Today will feature the development of a disorganized storm system in the center of the country. As this storm slowly wobbles its way out of the Rockies and onto the Plains, we’ll need to watch for some snow in northern areas, as well as heavy rain and severe weather to the south. Given that the storm is expected to be disorganized, none of these impacts are expected to be overly intense, though they will cause some problems nonetheless.
This morning’s GOES-East Water Vapor satellite imagery (what’s that?) shows ingredients moving into place for both snow in the Northern Plains and severe weather in the Southern Plains. Up north, a disturbance is moving east over N CO and S WY. It’s tapping into some tropical Pacific moisture, and plenty of cold air is nearby in Southern Canada. This combination of disturbance (lift), moisture, and cold air is already resulting in bands of moderate snow in this area. This snow will continue and move east today, dropping a stripe of 2-4″ from E MT to N MN. Some parts of E MT and N WY will see higher totals enhanced by terrain influences. Meanwhile to the south, an upper level trough is driving southwesterly flow over Texas and Oklahoma. Surface winds in eastern parts of these states are southeasterly, and are transporting low level moisture from the Gulf of Mexico northwestward. As the sun comes out today, look for destabilization to occur in advance of an upper level disturbance currently moving onshore near the CA/Mexico border.
Here’s a look at the severe setup through the lens of the ECMWF’s Thunderstorm Composite product (what’s that?). A large plume of instability is forecast to exist this evening from Central Texas through Central Oklahoma out ahead of a dryline (boundary separating airmasses of different moisture content but similar temperatures). A jet streak exists to the northwest of this area, and will help promote large scale lifting along with the disturbance now moving onshore in CA. Lifting along the dryline will provide the “spark” needed to get storms going. Once they do get going, they will exist in an environment favorable for rotation, as we can see with the vector wind profiles which show winds veering (becoming more westerly) and strengthening with height. While rotating storms don’t always produce tornadoes, they are generally stronger and more prone to producing all types of severe weather.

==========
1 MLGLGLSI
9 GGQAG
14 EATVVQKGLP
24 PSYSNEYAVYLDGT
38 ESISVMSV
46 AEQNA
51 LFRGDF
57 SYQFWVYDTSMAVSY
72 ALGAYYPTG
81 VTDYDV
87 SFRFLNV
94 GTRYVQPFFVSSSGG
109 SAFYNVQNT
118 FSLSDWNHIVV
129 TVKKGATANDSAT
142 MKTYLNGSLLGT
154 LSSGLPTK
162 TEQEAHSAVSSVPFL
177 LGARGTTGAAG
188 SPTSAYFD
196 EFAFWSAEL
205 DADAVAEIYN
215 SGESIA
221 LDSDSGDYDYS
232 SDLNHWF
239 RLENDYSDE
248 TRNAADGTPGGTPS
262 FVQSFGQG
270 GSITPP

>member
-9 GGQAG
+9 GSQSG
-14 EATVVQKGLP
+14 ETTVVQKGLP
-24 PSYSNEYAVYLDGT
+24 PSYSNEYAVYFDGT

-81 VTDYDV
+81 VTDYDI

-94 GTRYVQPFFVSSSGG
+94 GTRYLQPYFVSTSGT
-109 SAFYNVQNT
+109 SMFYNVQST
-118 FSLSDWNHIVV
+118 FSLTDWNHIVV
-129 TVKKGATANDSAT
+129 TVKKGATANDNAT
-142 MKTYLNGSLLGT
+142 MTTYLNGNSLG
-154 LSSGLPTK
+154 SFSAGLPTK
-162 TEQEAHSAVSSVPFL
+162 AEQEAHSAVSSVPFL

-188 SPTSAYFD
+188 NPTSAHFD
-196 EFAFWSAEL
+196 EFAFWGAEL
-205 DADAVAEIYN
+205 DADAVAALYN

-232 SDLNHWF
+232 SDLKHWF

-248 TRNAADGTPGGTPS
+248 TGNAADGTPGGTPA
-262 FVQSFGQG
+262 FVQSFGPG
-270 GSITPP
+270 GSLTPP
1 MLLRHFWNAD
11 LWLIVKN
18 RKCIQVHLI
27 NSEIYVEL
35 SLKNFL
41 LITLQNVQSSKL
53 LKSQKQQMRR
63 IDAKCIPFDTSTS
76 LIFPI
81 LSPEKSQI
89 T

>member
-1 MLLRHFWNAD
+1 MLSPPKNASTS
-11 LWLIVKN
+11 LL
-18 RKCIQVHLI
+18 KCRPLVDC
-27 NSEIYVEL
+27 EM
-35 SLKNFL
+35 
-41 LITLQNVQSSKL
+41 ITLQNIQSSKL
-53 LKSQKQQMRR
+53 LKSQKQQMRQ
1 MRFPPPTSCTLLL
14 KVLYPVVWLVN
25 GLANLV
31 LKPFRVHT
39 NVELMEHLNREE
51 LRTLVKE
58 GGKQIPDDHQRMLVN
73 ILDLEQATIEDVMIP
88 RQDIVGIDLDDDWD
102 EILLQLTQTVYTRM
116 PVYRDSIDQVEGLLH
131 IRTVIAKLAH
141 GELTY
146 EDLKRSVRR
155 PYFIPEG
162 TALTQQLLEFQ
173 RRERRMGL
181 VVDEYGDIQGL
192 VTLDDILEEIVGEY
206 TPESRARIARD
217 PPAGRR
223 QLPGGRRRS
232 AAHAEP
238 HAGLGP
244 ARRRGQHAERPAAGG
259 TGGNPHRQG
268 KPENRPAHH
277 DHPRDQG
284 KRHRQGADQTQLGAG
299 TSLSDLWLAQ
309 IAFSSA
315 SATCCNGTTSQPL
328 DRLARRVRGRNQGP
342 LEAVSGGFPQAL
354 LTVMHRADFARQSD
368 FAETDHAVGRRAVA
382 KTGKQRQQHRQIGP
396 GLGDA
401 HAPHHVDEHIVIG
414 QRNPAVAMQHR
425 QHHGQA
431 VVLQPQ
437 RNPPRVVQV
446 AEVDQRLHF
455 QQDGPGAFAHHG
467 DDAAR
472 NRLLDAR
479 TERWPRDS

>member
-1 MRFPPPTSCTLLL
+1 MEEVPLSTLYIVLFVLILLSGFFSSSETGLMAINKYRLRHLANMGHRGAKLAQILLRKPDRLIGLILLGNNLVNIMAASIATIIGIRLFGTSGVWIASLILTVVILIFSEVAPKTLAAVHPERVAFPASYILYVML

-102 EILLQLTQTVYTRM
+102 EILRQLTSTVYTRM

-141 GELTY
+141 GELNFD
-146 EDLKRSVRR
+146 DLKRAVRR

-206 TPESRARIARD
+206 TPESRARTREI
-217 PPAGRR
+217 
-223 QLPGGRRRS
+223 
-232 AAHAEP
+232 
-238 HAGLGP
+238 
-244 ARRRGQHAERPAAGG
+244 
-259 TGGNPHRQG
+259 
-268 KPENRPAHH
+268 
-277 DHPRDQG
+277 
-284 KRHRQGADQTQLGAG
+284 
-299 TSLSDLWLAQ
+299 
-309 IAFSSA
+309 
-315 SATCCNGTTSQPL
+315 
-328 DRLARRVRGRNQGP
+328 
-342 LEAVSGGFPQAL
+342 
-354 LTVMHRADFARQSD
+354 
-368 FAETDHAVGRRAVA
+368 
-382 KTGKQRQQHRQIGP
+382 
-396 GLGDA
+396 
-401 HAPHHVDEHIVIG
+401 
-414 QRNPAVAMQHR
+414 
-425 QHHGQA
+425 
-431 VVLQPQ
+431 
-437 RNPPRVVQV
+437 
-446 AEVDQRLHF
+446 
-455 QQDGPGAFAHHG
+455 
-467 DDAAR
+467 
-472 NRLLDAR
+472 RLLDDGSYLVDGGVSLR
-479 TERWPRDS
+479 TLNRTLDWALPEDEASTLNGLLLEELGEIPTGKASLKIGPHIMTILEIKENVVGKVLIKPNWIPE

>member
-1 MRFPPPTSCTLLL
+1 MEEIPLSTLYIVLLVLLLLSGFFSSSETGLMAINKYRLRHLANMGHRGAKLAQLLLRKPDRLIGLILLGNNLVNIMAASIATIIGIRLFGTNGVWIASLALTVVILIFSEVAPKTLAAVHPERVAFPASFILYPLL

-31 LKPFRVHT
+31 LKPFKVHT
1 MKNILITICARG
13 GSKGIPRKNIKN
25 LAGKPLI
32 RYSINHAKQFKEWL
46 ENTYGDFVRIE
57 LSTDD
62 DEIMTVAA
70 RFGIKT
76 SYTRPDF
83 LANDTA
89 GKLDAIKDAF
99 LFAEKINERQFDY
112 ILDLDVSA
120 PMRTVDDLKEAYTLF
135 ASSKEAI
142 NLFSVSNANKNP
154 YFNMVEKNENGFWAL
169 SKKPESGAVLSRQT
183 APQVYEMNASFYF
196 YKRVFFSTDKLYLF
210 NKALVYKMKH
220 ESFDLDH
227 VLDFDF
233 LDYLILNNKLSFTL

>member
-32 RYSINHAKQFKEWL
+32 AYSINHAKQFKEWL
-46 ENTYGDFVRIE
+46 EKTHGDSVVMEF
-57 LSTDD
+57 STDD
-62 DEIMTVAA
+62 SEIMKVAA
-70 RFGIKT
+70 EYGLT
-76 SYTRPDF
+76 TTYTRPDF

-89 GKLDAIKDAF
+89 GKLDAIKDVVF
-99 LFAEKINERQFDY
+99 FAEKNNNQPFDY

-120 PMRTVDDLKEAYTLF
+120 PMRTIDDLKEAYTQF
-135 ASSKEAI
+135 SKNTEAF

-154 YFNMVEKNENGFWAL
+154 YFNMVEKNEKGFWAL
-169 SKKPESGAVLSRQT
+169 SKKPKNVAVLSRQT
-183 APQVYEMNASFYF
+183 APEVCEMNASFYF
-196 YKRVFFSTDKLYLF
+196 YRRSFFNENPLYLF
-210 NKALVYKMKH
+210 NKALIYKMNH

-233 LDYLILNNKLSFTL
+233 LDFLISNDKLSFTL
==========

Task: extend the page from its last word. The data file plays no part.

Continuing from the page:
This simulated radar loop from the NAM model shows storms developing along that dryline this evening and moving NNE into the overnight hours. As the night progresses, notice how storms evolve from discrete cells into larger clusters. This will coincide with a transition in threats from large hail/tornadoes towards damaging winds and flooding rains. Lightning is of course a threat with any thunderstorm, severe or not. The best heavy rain dynamics will develop farther northeast into MO, but it only takes one cell to linger over a given area to produce localized flooding even where that’s not the greatest threat today. GIF via weathermodels.com.
Rain won’t stop tonight, as the dryline evolves into a cold front, it will sag southeastward tomorrow and Wednesday with additional rounds of severe storms and torrential rains. This map shows the NWS’s total precipitation forecast through Wednesday evening, and as you can see some places are expecting some fairly hefty totals. Note that this forecast is much broader/smoother than what the actual precipitation distribution will look like. While this map may show an entire county getting 3″, it’s more likely that one half of the county gets 5″ in training heavy thunderstorms, while the other gets 1″ from much lighter showers. I’ll cover tomorrow/Wednesday’s severe weather threats either this evening or tomorrow morning. Map via weathermodels.com.
Elsewhere around the country today, the ECMWF’s overview map shows more quiet weather than not outside of the areas discussed above. The one exception to this will be Washington state where rain and mountain snow will develop on the southern fringe of a storm system moving into Canada.
For more details on the weather in your town, check out our new Weather Overview page: https://weather.us/weather/5809844-seattle (to get your town’s forecast, just type it into the search box near the top left). It displays all the most useful weather information for your town in an easy to use interface. For a tutorial on the Weather Overview page: https://blog.weather.us/weather-overview-interface/
For more details on the weather in ME/NH: https://forecasterjack.com/2018/03/26/cool-and-quiet-today-6/